Poster Presentation Australian & New Zealand Obesity Society 2014 Annual Scientific Meeting

A map of community based obesity prevention initiatives in Australia following obesity funding 2009-2013 (#248)

Jill Whelan 1 , Penny Love 1 , Anne Romanus 1 , Tahna Pettman 2 , Kristy Bolton 3 , Erin Smith 1 , John Coveney 4 , Tim Gill 5 , Elizabeth Waters 6 , Steve Allender 3
  1. The CO-OPS Collaboration, Population Health Strategic Research Centre, Deakin University, Geelong, VIC, Australia
  2. The CO-OPS Collaboration, Public Health Evidence and Translation Group, Melbourne School of Population and Global Health, University of Melbourne, Melbourne, VIC, Australia
  3. WHO-Collaborating Centre for Obesity Prevention, Deakin University, Geelong, VIC, Australia
  4. School of Health Sciences, Faculty of Medicine, Nursing and Health Sciences, Flinders University, Adelaide, SA, Australia
  5. Boden Institute of Obesity, Nutrition, Exercise and Eating Disorders, University of Sydney, Sydney, NSW, Australia
  6. Melbourne School of Population and Global Health, University of Melbourne, Melbourne, VIC, Australia

To support healthy public policy and leadership at the population level, multi-component community-based initiatives (CBI) appear promising in preventing obesity, with several countries trialling this approach. In Australia all levels of government and non-government organisations have funded and facilitated a wide array of CBI aiming to prevent obesity, heterogeneous in their funding, timing, target audience and structure. This heterogeneity presents challenges for efficient collaboration and information-sharing between CBIs. The Collaboration of Community based Obesity Prevention Sites (CO-OPS) is a national knowledge translation and exchange initiative which aims to link research, policy and practice professionals to support best practice. CO-OPS established a central repository of CBI operating in Australia during 2013, to facilitate this knowledge exchange.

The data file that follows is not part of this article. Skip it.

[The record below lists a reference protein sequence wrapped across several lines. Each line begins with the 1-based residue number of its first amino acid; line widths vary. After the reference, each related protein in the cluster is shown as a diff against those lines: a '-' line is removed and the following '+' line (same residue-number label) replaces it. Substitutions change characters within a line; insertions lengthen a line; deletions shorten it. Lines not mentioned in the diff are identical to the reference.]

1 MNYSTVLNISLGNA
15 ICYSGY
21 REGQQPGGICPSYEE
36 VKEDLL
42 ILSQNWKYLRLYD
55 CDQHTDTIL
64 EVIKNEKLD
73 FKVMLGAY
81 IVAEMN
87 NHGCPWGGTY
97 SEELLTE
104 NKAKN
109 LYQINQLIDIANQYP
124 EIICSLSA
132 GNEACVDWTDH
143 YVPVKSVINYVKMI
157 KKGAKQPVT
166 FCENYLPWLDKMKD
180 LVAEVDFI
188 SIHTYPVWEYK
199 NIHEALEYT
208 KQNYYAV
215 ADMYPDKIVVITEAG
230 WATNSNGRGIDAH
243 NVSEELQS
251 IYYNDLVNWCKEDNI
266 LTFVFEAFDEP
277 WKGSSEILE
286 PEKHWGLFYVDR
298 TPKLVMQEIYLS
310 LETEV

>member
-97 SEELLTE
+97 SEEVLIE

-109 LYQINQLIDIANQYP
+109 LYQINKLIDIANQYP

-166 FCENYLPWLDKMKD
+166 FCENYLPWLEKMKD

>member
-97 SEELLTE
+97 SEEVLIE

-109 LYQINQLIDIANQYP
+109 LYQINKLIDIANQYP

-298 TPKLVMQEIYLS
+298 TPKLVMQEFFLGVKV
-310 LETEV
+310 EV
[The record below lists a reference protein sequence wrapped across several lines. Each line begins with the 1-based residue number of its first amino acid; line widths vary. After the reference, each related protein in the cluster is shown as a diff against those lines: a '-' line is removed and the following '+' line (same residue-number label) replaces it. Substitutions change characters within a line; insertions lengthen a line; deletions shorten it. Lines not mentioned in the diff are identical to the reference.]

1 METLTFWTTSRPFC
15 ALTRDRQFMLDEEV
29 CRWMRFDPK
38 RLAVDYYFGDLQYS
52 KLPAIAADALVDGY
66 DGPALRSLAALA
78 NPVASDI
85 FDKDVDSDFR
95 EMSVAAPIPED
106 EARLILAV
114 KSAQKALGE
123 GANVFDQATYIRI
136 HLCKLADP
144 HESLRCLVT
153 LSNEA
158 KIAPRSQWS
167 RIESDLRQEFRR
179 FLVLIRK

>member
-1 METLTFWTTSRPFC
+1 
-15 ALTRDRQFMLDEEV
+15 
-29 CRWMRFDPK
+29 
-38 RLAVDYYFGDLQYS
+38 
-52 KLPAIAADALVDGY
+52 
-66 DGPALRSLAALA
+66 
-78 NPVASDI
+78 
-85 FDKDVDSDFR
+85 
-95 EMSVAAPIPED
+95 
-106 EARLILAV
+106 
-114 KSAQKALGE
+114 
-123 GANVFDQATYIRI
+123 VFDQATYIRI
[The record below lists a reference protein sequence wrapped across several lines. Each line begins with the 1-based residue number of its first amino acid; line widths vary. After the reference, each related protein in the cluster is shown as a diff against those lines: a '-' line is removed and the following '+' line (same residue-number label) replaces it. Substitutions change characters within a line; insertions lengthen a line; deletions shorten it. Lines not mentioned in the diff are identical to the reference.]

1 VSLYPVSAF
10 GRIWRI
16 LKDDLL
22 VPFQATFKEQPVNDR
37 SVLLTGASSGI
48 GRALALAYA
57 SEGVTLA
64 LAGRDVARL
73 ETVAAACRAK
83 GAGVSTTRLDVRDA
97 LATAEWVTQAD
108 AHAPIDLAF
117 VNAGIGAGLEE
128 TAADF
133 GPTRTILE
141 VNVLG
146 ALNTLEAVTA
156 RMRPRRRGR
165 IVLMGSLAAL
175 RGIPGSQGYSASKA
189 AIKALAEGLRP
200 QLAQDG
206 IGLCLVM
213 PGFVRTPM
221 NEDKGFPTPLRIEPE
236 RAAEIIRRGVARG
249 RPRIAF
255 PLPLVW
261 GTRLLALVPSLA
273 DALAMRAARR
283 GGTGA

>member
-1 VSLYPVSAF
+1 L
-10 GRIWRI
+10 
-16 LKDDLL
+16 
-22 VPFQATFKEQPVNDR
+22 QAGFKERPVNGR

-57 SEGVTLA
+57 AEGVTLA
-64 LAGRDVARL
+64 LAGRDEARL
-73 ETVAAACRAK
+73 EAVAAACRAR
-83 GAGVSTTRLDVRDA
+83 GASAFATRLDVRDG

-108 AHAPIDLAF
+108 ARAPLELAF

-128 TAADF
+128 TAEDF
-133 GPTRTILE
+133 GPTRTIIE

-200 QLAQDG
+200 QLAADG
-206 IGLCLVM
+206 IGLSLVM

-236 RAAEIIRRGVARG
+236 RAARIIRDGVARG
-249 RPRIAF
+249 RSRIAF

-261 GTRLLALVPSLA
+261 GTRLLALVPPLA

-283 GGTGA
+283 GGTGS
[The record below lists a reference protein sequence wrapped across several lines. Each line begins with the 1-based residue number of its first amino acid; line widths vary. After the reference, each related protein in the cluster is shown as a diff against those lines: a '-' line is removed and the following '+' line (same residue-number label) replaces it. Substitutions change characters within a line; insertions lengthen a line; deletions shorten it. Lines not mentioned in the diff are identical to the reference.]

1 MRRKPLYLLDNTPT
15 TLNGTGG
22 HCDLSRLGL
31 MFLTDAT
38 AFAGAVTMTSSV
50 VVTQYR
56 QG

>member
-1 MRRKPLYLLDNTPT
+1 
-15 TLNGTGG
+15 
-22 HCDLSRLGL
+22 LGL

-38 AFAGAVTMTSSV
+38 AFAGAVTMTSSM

A comprehensive search of government, non-government and community websites was undertaken to identify currently operating CBI in Australia in 2013 using a targeted keyword search strategy. The search was supplemented with data accessed from available reports, personal communication and key informant interviews. Data were translated into an online interactive map, made publicly available for use by preventive health practitioners and other interested stakeholders.

In total 259 CBIs were identified. The location of CBI generally reflected population density, with the majority (84%) having a dual focus on physical activity and healthy eating. Few initiatives, (n=37) adopted a multi-strategy approach that combined policy implementation, built environment changes, social marketing and partnership building.

This comprehensive overview and dissemination of the location and key features of Australian CBIs may help to facilitate engagement and collaboration through knowledge exchange and information-sharing among geographically-disparate CBI practitioners, funders, communities and researchers. Together with the detailed analysis of CBI characteristics from the CO-OPS survey, evidence of current practice and potential for future improvement emerge.

An enhanced understanding of the location and key features of current CBIs highlights areas of strengths (eg dual focus) and opportunities for improvement (eg policy development) to maximise the efficiency and impact of CBI.